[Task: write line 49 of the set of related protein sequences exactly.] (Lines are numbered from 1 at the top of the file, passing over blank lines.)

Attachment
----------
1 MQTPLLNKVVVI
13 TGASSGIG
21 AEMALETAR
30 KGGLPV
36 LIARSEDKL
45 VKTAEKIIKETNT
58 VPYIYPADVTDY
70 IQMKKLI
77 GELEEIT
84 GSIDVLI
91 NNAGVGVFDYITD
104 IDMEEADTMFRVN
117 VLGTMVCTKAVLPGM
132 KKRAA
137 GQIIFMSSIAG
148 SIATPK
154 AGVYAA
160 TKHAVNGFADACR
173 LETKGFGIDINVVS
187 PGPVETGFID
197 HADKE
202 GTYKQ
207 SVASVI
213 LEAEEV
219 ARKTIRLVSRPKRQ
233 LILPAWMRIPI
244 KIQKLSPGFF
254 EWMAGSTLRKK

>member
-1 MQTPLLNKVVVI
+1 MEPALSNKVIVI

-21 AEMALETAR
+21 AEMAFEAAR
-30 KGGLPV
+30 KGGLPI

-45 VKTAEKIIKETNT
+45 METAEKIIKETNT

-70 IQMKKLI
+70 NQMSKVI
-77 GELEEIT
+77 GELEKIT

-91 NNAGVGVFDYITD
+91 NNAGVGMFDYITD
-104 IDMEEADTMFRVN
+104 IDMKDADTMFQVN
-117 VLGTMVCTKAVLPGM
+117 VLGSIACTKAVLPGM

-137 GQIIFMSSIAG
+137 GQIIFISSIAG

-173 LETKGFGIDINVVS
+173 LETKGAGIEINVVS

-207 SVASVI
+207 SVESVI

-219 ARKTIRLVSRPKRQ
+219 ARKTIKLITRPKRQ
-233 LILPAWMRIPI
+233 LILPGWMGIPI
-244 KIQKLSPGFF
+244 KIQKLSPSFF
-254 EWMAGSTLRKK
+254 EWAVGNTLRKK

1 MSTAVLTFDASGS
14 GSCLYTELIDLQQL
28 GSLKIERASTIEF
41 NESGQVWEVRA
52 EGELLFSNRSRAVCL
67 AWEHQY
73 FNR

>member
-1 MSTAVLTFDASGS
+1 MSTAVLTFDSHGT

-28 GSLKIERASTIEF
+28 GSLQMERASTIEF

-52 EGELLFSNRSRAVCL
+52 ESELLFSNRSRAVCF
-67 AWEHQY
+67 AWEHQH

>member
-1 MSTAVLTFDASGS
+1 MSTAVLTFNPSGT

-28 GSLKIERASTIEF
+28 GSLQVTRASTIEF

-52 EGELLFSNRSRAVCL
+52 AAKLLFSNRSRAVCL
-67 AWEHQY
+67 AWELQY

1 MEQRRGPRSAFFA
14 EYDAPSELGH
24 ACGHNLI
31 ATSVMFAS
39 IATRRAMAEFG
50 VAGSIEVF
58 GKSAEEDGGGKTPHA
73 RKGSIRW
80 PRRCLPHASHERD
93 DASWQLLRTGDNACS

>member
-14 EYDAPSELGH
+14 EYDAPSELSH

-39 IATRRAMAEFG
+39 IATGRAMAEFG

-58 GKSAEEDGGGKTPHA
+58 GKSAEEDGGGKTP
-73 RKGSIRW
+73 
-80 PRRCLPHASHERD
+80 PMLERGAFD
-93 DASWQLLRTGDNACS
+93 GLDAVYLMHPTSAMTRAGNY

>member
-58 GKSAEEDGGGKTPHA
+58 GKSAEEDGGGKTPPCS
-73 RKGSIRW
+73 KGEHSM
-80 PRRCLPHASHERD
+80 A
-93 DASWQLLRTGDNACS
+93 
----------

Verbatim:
+137 GQIIFISSIAG